I don't think you said how his health is, other than he is in assisted living. Be aware that you are putting off your plans for an potentially very long time - people can live a really long time! We have decided to go ahead and live our lives, and hopefully when we ER and move next year, my parents will move with us. Depending on circumstances at that point, either they will buy a house or move in with us - that will certainly have an impact on the size house that we buy! But putting off our plans until they are gone could take 20 years - we have a long-lived family! It may sound selfish, but we want to ER so that we can enjoy our health while we have it.

Is there any way that you can pay the assisted living facility more, so that they can take care of some of the day to day stuff? And you could plan to fly "home" every month or so - or just take shorter trips for a while, before the grand tour.

I hope that this doesn't sound callous - certainly not intended to be!
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Old 10-22-2009, 07:33 PM   #12
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Found this site (Brit I think) on various aspects of elder care. Do take enough sodium chloride along with it.

are old people expensive?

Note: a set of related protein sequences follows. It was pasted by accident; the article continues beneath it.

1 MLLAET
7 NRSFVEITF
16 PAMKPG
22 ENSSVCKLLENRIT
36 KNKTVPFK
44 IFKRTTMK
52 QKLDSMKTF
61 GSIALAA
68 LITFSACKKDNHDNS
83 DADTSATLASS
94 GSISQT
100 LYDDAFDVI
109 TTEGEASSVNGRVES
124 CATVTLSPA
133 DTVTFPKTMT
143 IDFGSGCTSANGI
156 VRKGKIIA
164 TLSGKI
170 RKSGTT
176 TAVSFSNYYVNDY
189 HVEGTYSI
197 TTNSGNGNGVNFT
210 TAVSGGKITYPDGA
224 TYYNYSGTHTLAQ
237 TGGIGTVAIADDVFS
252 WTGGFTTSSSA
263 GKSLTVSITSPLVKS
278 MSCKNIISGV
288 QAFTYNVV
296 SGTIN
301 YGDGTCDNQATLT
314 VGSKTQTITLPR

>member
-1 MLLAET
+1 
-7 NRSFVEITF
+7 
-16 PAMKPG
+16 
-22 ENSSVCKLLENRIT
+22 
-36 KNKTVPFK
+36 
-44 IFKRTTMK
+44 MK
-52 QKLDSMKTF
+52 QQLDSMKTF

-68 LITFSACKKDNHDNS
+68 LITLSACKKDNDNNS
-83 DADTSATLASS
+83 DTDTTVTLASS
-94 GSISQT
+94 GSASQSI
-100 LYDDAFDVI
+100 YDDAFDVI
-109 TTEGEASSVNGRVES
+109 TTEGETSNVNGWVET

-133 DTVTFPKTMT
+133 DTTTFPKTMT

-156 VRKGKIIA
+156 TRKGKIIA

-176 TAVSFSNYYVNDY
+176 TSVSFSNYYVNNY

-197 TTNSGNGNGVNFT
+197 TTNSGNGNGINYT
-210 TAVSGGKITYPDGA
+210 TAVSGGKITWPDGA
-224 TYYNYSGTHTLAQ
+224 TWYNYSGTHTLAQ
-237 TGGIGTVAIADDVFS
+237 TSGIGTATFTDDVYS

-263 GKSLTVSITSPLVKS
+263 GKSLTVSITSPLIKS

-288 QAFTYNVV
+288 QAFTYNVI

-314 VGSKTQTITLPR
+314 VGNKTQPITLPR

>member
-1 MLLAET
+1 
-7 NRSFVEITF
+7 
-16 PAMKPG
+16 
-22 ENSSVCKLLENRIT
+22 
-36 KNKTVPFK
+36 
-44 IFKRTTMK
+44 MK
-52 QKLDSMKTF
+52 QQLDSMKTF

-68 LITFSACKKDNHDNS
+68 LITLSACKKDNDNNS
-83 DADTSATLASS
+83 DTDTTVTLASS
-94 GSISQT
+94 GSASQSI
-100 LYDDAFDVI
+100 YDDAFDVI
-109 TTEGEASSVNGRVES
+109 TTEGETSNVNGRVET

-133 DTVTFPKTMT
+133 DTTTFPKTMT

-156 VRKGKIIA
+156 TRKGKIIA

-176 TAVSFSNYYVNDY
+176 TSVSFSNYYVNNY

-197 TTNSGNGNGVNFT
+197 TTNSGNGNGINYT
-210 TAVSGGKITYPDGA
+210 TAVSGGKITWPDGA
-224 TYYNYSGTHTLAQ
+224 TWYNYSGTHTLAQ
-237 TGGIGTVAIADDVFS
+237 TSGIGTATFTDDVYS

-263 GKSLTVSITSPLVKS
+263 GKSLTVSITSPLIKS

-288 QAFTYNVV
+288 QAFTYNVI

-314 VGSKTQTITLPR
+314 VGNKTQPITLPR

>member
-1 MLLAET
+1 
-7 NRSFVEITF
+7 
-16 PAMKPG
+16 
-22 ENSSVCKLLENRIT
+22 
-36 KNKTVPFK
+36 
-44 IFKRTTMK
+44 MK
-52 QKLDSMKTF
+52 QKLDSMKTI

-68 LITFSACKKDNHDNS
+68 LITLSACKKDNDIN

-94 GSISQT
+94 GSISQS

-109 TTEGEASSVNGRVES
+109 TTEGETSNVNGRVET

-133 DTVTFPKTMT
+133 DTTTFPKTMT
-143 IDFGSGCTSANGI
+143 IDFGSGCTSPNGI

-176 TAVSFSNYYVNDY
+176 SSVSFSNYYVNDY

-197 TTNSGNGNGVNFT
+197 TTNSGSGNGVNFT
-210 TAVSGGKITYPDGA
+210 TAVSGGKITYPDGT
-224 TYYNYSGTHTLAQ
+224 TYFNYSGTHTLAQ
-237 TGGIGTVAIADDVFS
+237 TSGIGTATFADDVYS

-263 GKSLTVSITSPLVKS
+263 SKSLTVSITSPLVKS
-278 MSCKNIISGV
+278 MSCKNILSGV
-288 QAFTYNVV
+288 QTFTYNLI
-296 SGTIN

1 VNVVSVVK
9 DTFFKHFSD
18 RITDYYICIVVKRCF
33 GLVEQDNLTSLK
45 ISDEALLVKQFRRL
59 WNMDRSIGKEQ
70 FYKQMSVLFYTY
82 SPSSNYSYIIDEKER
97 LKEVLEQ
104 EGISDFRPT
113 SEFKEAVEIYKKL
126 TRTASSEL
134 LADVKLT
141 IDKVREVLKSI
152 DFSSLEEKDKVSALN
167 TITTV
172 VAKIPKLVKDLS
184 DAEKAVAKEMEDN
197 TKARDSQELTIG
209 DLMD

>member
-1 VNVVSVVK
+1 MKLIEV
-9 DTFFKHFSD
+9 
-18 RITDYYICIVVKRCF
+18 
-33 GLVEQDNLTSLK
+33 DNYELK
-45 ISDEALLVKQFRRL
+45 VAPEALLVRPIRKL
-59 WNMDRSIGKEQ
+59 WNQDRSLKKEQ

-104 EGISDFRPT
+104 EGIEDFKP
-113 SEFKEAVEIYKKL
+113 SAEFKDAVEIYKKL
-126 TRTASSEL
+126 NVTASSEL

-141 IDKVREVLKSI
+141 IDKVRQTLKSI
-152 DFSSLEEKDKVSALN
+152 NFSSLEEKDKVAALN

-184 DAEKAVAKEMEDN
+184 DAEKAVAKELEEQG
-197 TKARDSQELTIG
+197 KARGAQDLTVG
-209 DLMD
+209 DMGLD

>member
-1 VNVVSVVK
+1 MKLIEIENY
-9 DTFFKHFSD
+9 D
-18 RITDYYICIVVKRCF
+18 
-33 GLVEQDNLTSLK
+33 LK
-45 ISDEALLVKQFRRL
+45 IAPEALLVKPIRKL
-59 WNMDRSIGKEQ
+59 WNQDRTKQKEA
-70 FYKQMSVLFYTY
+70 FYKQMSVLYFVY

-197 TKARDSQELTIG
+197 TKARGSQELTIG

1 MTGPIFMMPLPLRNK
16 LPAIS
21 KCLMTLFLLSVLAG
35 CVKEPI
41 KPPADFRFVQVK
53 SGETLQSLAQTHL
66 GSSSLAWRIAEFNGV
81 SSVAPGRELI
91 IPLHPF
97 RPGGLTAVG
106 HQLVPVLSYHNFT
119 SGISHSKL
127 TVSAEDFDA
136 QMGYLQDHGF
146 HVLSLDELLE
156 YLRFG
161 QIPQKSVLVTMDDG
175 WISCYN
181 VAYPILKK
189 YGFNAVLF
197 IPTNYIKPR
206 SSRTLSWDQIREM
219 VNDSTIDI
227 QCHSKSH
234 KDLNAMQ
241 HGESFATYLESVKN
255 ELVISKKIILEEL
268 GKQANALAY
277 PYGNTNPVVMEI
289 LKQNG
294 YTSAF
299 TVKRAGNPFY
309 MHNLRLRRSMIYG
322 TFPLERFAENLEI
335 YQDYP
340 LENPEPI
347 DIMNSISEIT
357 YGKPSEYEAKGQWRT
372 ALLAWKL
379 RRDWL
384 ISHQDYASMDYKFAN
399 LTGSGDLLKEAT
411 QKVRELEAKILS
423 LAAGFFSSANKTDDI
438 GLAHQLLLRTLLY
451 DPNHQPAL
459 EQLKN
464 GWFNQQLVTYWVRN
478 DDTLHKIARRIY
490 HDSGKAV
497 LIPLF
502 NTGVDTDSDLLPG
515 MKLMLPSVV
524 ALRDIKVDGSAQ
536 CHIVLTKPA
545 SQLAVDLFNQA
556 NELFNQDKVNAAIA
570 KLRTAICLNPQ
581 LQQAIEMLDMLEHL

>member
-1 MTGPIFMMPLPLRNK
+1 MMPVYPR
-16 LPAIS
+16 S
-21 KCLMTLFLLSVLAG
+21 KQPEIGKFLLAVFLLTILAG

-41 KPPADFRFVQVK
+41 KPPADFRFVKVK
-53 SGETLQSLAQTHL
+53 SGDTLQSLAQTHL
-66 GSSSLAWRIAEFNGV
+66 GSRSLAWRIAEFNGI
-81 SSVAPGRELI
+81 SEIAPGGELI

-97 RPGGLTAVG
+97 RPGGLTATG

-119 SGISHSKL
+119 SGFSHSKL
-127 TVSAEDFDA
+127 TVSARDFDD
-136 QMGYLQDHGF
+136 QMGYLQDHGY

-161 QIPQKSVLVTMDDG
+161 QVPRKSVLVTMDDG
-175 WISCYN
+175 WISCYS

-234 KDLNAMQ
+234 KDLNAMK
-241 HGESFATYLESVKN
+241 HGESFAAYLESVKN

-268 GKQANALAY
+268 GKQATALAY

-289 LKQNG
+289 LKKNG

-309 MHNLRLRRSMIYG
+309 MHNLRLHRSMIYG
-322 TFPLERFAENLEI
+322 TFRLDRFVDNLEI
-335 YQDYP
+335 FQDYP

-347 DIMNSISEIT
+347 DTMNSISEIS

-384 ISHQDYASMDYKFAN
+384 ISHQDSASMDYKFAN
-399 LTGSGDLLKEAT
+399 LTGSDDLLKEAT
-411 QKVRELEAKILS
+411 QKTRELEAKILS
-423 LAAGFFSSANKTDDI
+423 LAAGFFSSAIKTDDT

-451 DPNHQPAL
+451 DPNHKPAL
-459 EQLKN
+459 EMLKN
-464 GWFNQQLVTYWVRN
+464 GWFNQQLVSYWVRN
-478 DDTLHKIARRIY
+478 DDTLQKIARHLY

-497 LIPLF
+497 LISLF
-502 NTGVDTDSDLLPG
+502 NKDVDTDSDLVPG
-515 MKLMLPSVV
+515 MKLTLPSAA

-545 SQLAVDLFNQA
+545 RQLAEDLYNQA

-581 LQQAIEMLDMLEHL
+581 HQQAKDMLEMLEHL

One of the letters to the editor at the above site:

Australian old folk
"It's unfortunate that your website is Anglo centric. We have a different type of old person in Australia these days. They all seem to be trim, tanned and driving 4wd Beemers. They've told the kids, grandkids and great grandkids to piss of and to forget about any kind of inheritance as they intend to live it up for as long as it lasts and they don't mean at the local bingo hall.
Most of them are buggering off to Bali every chance they get or heading for new age re-birthing events at Byron Bay. They wear a lot of brightly coloured Hawaiian shirts but do tend to paint their beachside bungalows beige probably in deference to your expectations.
Mostly they do smell a bit, usually of marijuana and have Jamie Oliver parties where everyone gets their gear off in their designer kitchen. I was allowed an escorted visit to one of their wine cellars recently to taste a vintage bottled at the year of my birth, 1981, and it tasted like crap compared with my hosts 1951 Grange Hermitage."
Kev from Oz
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Old 10-22-2009, 10:54 PM   #13
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OP: